Fuji (apple)

Fuji (Apple)

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Fuji (apple)

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The Fuji apple is an apple clone developed by growers at the Tohoku Research Station (農林省園芸試験場東北支場) in Fujisaki, Aomori, Japan, in the late 1930s,The Research Station moved to Morioka later; now National Agriculture and Food Research Organization, National Institute of Fruit Tree Science 果樹試験場リンゴ研究部 http://www.fruit.affrc.go.jp/soshiki/ringo/hinsyudata/fuji.html and brought to market in 1962. It originated as a cross between two American apple varieties, the Red Delicious and old Virginia Ralls Genet (sometimes cited as "Rawls Jennet") apples.

It is named after "Fujisaki (崎)," Aomori Prefecture (青森県), but often mistakenly thought to be named after Mount Fuji (富士山).


Fuji apples are typically large or very large and round, on average 75mm in diameter. They contain between 9-11% sugars by weight and have a dense flesh that is sweeter and crisper than many other apple varieties, making them popular with consumers around the world. Fuji apples also have a very long shelf life compared to other apples, even without refrigeration. With refrigeration, Fuji apples can remain fresh for up to a year.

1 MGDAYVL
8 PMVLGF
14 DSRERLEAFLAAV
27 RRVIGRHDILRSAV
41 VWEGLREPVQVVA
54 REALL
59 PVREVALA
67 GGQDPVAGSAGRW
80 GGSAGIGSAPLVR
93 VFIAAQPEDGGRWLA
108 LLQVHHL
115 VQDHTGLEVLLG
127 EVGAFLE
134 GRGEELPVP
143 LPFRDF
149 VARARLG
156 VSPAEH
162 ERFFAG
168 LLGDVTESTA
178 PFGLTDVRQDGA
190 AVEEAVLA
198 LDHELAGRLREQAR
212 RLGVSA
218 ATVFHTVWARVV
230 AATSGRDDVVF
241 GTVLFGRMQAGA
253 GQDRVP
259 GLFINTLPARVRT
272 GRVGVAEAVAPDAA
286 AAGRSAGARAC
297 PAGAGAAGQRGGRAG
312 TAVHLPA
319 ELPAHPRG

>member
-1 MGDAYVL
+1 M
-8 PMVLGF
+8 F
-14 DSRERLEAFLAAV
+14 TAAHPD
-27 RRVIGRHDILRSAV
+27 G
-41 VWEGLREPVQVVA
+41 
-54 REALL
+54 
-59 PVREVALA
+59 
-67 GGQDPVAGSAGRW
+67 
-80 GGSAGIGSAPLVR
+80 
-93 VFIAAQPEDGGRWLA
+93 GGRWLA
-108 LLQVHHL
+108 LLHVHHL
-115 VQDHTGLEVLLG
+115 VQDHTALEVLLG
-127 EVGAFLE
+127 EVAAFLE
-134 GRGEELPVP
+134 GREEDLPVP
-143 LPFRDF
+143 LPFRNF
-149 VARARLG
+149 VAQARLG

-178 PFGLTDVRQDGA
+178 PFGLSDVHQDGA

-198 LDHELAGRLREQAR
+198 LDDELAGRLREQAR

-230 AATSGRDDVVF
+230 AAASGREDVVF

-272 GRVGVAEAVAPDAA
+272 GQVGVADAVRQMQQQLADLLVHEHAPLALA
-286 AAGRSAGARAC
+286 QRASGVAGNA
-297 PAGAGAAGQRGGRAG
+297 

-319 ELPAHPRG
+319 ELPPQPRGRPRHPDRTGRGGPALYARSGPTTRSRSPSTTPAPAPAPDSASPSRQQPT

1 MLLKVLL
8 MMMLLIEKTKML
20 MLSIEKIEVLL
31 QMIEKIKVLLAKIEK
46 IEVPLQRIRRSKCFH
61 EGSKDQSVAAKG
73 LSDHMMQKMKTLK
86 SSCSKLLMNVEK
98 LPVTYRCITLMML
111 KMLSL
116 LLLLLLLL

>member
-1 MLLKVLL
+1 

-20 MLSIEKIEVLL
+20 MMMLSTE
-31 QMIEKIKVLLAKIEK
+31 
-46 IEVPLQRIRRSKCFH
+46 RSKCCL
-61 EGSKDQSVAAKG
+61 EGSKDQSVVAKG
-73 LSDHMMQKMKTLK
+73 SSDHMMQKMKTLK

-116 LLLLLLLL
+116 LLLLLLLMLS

In Japan, Fuji apples continue to be an unrivaled best-seller. Japanese consumers prefer the crispy texture and sweetness of Fuji apples (which is somewhat reminiscent of the coveted Nashi Pear) almost to the exclusion of other varieties and Japan's...
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